I don’t think so.
But maybe it should teach us a little humility when we deal with imperfect creatures like ourselves.
We see the innocent suffer, and that bothers us, and well it should. It rends our heart. “Why do bad things happen?” is a deep, deep spiritual question that should haunt us and make us wonder.
But I’m no so sure anymore about whether we should spin our wheels worrying about the converse-- worrying too much about the question I’ve posed this morning: “Why do good things happen to bad people?”
Maybe part of our problem is that we’re trying to fit divine, cosmic considerations into human, worldly categories.
Like I’ve said, I think we’re on very thin ice, most of the time, when we try to judge who’s naughty or nice, who’s “good” and who’s “bad”. As in most things, most of us are somewhere in the middle.
Does it really matter, cosmically, who has the $150,000 house and who has the million dollar one? Does it really matter, in God’s eyes, who makes the $30,000 salary and who gets $10 million a year to pitch a damned baseball?
Those are questions which might rile us on an earthly plain, but they’re hardly Great Cosmic Questions.
I think if you have an idea of an all-powerful, all-controlling Father God in Heaven, zapping His way across the calendar of our days, controlling each and every little event in our lives, dotting every “i” and crossing every “t” of the divine crossword puzzle, then the question of who gets more could be a troublesome one. I mean, if one has that idea of an all-powerful, all-knowing God, and “Heck, I work hard. I go to church every week. How come I don’t make as much as the moron next door who has the bigger house, the newer car, and a brand-new snow blower instead of this old, bent-up, broken shovel that I’m forced to use?”-- then that could be a troubling religious question, I suppose.
But for most of us, I would guess, that image of God isn’t all that powerful. God, for us, doesn’t care which of us have snowblowers and which have shovels-- who drives BMWs and who drives old, beat-up Hondas. For most of us, those items don’t figure at all in “God’s plan” (if such a plan there be).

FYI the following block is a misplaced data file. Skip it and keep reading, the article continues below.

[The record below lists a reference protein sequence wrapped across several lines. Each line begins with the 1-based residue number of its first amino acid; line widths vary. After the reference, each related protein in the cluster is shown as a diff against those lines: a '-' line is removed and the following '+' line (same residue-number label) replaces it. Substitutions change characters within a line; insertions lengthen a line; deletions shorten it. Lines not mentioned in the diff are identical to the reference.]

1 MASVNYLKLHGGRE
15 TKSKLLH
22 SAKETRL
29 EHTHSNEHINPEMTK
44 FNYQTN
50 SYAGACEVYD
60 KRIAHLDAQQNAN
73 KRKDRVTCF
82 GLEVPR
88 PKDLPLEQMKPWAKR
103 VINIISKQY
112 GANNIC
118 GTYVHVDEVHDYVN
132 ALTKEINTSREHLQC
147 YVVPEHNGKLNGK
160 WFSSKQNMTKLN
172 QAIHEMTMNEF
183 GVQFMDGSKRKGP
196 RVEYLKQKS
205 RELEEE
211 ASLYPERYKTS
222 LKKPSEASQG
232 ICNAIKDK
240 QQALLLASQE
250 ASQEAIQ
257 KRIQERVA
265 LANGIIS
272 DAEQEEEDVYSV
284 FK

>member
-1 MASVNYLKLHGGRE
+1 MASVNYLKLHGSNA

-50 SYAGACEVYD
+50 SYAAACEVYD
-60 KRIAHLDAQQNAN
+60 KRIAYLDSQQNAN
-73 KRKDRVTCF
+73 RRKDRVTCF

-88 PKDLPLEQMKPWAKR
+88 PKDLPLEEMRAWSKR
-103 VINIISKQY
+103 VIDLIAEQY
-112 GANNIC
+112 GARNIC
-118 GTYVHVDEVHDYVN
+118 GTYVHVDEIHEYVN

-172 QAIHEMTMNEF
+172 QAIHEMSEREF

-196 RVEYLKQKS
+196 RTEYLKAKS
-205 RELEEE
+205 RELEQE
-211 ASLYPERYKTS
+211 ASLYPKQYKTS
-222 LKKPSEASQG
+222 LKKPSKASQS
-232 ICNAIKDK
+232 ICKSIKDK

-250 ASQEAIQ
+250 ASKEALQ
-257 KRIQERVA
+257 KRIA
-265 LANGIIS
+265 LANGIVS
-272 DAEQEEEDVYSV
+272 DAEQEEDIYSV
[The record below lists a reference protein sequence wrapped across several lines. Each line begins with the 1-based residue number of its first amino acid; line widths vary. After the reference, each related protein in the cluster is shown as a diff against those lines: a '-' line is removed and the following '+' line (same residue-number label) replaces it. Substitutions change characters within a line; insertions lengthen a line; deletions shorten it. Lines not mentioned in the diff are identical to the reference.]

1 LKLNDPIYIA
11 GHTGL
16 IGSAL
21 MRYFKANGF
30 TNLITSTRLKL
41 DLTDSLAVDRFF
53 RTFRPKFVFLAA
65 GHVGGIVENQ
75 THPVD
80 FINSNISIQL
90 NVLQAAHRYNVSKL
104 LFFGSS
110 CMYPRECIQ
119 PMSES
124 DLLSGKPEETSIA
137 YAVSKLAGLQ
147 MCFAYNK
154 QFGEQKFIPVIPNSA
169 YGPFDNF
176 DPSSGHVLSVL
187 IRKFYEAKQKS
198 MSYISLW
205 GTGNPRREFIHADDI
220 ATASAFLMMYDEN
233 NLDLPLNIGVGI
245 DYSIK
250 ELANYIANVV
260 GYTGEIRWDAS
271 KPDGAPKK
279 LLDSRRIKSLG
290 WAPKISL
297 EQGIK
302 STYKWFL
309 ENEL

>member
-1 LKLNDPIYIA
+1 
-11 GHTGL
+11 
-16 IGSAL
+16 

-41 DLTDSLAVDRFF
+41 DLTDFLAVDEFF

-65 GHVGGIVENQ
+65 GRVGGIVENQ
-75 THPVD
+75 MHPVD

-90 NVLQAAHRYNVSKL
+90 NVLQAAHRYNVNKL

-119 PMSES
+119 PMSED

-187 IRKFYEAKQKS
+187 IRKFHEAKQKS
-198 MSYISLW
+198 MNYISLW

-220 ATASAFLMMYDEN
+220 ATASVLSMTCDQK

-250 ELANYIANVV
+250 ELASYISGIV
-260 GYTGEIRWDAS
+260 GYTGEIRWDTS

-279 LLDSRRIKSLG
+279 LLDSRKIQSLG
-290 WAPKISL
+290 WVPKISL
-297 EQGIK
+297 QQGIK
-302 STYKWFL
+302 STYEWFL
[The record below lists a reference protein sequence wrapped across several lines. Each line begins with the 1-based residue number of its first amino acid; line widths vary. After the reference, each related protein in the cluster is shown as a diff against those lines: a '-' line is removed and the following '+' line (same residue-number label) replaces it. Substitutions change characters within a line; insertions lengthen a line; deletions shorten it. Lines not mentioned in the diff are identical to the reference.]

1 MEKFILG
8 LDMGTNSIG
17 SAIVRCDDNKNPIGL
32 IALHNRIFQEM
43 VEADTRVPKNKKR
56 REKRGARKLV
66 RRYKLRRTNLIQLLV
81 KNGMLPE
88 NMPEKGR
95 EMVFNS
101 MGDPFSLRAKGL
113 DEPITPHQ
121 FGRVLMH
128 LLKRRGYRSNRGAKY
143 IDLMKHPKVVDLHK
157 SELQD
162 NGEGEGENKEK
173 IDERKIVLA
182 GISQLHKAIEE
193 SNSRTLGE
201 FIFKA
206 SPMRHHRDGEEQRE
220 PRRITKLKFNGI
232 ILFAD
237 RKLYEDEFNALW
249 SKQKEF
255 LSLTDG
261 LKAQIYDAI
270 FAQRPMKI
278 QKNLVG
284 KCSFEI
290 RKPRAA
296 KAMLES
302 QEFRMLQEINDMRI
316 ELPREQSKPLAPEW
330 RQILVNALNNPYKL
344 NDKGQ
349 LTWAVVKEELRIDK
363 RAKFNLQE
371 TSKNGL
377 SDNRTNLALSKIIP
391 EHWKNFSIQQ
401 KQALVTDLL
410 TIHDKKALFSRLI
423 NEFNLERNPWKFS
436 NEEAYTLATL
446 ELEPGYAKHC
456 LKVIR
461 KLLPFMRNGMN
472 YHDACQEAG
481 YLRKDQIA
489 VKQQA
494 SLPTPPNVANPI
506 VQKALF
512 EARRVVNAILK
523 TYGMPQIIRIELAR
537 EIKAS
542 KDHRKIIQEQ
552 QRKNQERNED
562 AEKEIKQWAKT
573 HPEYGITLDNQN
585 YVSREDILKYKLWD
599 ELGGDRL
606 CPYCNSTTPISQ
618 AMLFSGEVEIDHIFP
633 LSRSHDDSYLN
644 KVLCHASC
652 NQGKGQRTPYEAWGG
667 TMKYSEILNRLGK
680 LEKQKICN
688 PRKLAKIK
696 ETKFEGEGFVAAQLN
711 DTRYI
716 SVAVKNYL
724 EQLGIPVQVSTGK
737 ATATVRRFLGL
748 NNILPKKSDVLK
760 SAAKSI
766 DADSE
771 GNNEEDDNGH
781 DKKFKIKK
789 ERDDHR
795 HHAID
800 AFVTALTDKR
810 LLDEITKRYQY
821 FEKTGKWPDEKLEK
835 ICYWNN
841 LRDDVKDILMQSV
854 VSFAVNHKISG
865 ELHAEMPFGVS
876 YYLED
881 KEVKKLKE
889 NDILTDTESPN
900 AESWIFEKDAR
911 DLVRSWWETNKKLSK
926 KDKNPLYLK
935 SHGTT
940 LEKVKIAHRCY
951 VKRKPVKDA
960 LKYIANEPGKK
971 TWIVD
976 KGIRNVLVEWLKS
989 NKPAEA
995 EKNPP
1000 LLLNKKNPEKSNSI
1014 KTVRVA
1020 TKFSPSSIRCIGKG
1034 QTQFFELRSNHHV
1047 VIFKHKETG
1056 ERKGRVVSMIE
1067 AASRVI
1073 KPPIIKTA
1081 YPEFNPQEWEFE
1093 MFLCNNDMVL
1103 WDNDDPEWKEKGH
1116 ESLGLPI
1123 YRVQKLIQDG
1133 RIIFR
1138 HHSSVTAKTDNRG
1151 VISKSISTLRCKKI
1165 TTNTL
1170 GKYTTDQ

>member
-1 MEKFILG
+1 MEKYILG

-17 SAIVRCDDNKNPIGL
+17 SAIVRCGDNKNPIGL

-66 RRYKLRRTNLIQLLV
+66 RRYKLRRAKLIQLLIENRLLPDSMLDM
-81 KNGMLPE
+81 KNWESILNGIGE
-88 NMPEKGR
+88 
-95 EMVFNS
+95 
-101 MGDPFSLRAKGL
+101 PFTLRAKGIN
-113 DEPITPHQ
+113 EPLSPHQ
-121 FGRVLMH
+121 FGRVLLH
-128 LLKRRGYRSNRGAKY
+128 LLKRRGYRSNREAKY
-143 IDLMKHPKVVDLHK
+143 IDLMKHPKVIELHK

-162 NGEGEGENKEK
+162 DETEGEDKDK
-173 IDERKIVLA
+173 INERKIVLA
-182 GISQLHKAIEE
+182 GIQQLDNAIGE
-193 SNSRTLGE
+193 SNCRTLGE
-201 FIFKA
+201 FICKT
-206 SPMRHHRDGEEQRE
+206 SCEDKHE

Perhaps we have to stop kidding ourselves that there’s such a thing a “cosmic justice”, and instead use the limited hours we have upon this planet toward doing what we can (and that’s a lot more than we realize) to secure more down-to-earth, this-worldly justice for our brothers and sisters all around us.
Maybe justice is about “just us”-- and we shouldn’t wait around for God, or the Universe, or the Eternal Hand of Being, or whatever-- to correct situations which our own human avarice and cowardice and greediness and stupidity have screwed up and have pushed out of whack. Maybe it’s time for our hands-- our frail, callused, supple, beautiful, gentle, strong, human hands to tip the scale back toward justice.
Imagine there's no Heaven
It's easy if you try
No Hell below us
Above us, only sky
Imagine all the people
Sharing all the world...
You may say I'm a dreamer
But I'm not the only one
I hope someday you'll join us
And the world will live as one...
Maybe we have no well-manicured suburban vision of Heaven to which we can cling. Maybe we have no fiery pit of Hell to which we can (intellectually at least) send all those we don’t like. But maybe such ideas would be distractions, anyway-- pulling our attention from the real work we have to do here and now: to make this world a little more heavenly for our brothers and sisters all around us; to make this world a little less hell-like for our sisters and brothers all around us.
“Heaven and hell and all the gods and goddesses are within you,” Joseph Campbell once said.
In these little lives of ours, we choose where it is that our souls will abide. And we choose whether, through our lives, we will worship a God of compassion and love-- or a demon of avarice and hatred. We choose. In everything we do, we choose.